Co-founder and managing director of MDF Recovery Craig Bartlett
A UK company has discovered how to recover wood fibre from waste MDF, in what is claimed to be the world’s first ever technology to recycle MDF waste.
The solution generates new raw material for the wood-based fibre industry, reducing pressure to cut down standing forests. The recovered fibre is of the same high quality as virgin wood fibre and provides feedstock to manufacturers of MDF board, insulation products and horticultural growing products.
Co-founder and managing director of MDF Recovery Craig Bartlett said the concept trials have proven to be commercially viable, after more than six years of research and development.
Having worked in R&D in the UK furniture and timber sectors for over 10 years–including a role as Head of Research & Consultancy at the UK Furniture Industry Research Association (FIRA)–Bartlett saw that the lack of effective recycling for MDF was a major failing in these industries. He was involved in several projects that sought a solution, but when none worked out, he established MDF Recovery in 2009 with a partner, Jim New, to pursue his idea.
“The recycling process we have developed is a genuine world first. There is no other environmentally friendly alternative to the use of landfill or burning to dispose of MDF waste,” he said.
Zero waste production
The technology can be retro-fitted or designed into new plants and offers a robust solution for reworking waste and increasing the yield at the MDF manufacturing facility. The financial payback is dependent on the size of MDF plant but in larger plants, it is expected within 18 months. It can also process industrial and commercial forms of MDF waste, allowing manufacturers to take back material from their customers. This has been particularly attractive to the retail sector which utilises significant amounts of MDF in shop fittings.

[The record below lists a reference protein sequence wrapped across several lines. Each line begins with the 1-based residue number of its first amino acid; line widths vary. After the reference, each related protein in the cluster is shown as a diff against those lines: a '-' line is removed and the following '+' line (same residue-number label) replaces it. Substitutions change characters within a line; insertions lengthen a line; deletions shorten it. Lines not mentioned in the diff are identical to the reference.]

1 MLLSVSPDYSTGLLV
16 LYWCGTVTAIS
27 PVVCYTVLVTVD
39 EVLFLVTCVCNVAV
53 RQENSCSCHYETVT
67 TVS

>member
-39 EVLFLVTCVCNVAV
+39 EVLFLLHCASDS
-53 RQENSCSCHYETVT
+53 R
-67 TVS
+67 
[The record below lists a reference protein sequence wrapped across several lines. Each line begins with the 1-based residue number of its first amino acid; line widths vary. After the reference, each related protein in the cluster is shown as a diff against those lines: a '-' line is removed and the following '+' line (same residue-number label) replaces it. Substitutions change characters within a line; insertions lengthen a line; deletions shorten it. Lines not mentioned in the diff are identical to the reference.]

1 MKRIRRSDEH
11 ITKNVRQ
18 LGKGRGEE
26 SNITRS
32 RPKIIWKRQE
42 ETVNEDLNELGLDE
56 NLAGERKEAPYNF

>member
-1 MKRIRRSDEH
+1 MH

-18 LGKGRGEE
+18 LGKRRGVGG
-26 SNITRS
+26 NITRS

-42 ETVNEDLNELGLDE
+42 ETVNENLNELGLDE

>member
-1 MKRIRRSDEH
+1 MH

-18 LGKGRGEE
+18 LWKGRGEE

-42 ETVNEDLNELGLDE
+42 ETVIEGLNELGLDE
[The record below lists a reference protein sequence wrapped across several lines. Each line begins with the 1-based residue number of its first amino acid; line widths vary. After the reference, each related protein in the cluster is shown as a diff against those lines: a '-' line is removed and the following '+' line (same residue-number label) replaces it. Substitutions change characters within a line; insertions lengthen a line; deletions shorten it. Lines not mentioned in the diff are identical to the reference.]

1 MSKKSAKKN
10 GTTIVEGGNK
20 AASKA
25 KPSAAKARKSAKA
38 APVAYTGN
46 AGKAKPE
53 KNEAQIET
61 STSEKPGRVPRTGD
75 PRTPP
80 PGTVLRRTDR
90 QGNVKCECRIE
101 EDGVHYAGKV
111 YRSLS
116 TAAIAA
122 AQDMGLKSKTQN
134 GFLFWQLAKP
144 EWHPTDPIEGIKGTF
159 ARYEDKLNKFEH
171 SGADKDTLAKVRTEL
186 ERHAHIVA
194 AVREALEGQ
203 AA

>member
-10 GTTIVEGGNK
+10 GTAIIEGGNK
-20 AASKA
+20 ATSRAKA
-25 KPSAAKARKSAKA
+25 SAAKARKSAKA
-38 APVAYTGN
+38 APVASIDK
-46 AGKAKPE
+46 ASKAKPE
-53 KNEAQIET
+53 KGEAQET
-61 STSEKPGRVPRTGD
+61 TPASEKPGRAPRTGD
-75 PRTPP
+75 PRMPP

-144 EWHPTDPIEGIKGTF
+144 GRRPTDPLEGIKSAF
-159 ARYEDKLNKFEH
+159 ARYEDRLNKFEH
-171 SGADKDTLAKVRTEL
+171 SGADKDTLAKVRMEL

The technology also works well for particleboard.
Bartlett added, “We have already begun discussions with a number of leading companies and organisations operating in the MDF production and waste industries and look forward to progressing these during the early part of 2017.”
Asia is an important and growing market for panel board manufacture and is a key component in MDF Recovery’s commercialisation strategy. The company is already in discussion with some MDF manufacturing businesses in Asia and will continue to expand this network. The technology will be made available in the region either through direct partnership or by licensing. Other prominent markets outside of the UK include Continental Europe, USA, Russia and Brazil.
It is estimated that between 30,000 and 60,000 tonnes of MDF waste could be recycled by MDF Recovery each year in the UK and almost three million tonnes globally. Britain alone disposes of around 350,000 tonnes of MDF each year.